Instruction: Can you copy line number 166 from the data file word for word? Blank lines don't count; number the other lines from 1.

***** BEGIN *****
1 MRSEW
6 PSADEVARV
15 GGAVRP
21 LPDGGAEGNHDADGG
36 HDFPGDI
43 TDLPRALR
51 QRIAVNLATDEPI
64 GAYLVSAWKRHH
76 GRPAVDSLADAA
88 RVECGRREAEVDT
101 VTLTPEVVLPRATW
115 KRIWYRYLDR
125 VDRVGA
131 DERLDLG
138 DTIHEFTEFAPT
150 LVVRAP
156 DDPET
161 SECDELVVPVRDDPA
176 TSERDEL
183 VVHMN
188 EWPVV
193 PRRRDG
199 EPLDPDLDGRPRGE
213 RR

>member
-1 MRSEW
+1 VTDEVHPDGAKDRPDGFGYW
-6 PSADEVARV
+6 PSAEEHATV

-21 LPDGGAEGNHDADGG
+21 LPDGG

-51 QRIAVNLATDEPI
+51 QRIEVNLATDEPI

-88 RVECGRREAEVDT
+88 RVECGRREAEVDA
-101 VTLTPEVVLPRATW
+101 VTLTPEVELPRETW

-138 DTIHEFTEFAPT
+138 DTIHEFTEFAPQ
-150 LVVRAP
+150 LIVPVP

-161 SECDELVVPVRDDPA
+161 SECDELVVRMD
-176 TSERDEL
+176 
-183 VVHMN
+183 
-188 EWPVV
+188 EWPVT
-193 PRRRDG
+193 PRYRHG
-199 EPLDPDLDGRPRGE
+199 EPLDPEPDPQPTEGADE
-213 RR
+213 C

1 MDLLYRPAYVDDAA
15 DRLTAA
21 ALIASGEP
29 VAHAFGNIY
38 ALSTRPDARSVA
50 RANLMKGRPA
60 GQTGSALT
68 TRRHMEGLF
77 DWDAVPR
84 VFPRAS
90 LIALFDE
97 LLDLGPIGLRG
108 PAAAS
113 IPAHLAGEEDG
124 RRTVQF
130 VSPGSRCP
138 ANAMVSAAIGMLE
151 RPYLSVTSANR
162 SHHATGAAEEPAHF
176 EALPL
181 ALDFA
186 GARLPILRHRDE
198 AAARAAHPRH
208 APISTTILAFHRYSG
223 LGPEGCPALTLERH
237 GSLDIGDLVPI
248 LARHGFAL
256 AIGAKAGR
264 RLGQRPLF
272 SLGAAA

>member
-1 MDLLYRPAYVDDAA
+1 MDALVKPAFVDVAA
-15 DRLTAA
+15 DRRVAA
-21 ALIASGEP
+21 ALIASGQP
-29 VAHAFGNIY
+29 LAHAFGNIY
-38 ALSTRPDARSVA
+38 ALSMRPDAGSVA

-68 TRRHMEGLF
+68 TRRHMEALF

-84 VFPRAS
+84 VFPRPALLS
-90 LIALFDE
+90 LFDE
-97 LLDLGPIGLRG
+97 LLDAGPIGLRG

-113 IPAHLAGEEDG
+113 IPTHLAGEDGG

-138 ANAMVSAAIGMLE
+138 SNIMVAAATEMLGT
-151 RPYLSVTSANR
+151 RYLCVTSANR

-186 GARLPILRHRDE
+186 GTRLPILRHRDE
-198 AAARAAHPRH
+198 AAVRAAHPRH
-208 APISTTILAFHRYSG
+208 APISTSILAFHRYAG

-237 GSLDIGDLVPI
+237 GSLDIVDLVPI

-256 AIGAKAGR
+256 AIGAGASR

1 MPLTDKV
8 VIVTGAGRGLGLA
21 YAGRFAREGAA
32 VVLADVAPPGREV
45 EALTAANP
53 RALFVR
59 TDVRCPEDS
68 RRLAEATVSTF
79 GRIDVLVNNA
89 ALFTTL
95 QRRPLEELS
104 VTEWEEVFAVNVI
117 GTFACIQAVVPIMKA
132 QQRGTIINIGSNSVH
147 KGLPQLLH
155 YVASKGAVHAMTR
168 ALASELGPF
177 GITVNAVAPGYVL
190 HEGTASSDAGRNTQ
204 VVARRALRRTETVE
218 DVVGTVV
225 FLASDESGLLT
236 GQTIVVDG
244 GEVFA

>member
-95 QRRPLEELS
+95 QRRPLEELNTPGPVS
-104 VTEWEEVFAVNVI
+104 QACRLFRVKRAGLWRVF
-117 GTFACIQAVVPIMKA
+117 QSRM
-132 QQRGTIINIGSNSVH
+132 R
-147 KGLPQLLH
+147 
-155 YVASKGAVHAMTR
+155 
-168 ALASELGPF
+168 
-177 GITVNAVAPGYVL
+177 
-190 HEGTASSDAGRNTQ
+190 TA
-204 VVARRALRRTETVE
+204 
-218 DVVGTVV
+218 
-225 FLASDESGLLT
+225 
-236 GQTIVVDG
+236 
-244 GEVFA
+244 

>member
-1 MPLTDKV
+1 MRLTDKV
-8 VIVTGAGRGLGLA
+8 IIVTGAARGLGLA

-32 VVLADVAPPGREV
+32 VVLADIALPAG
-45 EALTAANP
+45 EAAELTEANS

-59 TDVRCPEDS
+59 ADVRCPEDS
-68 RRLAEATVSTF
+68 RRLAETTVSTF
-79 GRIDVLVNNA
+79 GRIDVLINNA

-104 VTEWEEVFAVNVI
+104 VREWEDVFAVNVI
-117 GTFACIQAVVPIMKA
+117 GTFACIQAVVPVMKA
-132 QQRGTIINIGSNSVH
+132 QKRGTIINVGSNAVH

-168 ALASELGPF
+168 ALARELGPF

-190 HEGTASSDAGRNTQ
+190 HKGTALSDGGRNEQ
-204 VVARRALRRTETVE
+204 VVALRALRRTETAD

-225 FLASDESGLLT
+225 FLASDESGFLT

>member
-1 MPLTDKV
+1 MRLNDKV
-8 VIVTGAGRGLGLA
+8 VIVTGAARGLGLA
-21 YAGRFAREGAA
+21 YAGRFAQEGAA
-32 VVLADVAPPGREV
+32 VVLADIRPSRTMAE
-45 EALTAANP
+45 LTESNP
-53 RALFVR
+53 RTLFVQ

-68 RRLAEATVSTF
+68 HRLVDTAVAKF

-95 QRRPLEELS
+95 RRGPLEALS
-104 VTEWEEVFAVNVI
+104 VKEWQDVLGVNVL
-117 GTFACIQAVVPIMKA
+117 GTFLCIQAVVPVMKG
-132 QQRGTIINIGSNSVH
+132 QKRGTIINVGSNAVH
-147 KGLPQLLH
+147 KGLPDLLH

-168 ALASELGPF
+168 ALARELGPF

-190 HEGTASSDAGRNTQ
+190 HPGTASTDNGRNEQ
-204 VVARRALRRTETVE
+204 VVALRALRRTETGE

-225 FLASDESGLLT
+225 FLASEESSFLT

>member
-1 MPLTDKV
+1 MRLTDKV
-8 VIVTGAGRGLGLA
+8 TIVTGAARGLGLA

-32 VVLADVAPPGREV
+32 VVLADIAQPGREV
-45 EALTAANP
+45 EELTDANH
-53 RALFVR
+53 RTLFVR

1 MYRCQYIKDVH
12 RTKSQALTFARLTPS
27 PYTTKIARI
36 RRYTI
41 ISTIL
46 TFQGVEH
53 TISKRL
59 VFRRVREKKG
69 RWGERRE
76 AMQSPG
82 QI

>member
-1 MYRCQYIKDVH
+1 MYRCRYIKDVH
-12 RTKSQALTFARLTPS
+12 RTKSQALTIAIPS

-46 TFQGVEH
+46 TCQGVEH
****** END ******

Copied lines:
-218 DVVGTVV